Shaun Owen circled the classroom, walking around a U-shape row of desks surrounding a projector. Operating on 2 hours of sleep, she exhibited an exuberance that seemed to infect her pupils.
Greenbrier Middle School sixth-grade social studies teacher Shaun Owen reacts with the boys in her class as the boys beat the girls in a daily geography competition. Owen was selected Columbia County Teacher of the Year.
Photo by Jim Blaylock
"Can I get a 'Whoop, whoop?" Owen asked, to which 30 pupils echoed, "Whoop, whoop!"
On Friday morning at Greenbrier Middle School, the sixth-grade social studies teacher brandished the skills that won her Columbia County school system's Teacher of the Year award on Thursday.
In her classroom, several paper globes hang from the ceiling, the flags of many countries line all four walls and a message on the rear wall reads, "If you think social studies is boring, get ready to be surprised."
"A lot of students think social studies is boring," Owen said. "Social studies isn't boring. Textbooks are."
Owen, 34, approaches each lesson with the flair of an entertainer.
Often working into the early hours of the morning, Owen uses PowerPoint presentations in which she incorporates animation, maps, and video and audio clips to capture her pupils' attention.
Between slides of historical facts and maps, Owen interspersed a clip of a cartoon alien singing Gloria Gaynor's I Will Survive, a French recipe for stuffed eye of calf, and a picture of a car lying on its side between two other parked vehicles.
"That was when I first started driving," Owen quipped.
"The average middle schooler has about an 11-minute attention span," she said. "You sometimes have to show them something that gets their attention again.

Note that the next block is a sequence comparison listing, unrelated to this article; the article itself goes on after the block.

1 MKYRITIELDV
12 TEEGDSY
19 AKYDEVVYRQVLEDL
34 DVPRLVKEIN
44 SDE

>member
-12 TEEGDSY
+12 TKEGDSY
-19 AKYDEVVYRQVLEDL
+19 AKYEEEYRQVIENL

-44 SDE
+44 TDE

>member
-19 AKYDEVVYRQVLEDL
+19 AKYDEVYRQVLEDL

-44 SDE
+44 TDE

"I want them to learn in a way that makes it fun for them. I know some people may think it's a little unorthodox, but my students' test scores are through the roof."
A graduate of Augusta State University, Owen originally studied to be a social worker. It wasn't until after she worked at a camp for deaf children that she found her calling as a teacher.
"I fell in love with those kids," she said. "After that, I couldn't imagine doing anything else besides teaching."
Originally from Gainesville, Ga., Owen found inspiration in her grandmother, Kathleen Murphy, who is a retired teacher and was the first woman elected to public office in Hall County after she won a school board seat.
"She worked with severely handicapped students," Owen said of her grandmother. "She got such joy out of her work. She knew what she was doing was special."
As the county's top teacher, Owen now goes on to compete for the state Teacher of the Year title.
In January, a panel of judges will narrow the field of participating teachers to 10 prospective candidates. The winner will be announced at a March banquet in Atlanta.
Despite the Teacher of the Year accolade, Owen said she never considered herself an award winner.
"I simply love to teach," she said. "My students are the most important thing in my life. You don't do this for the rewards by any means."
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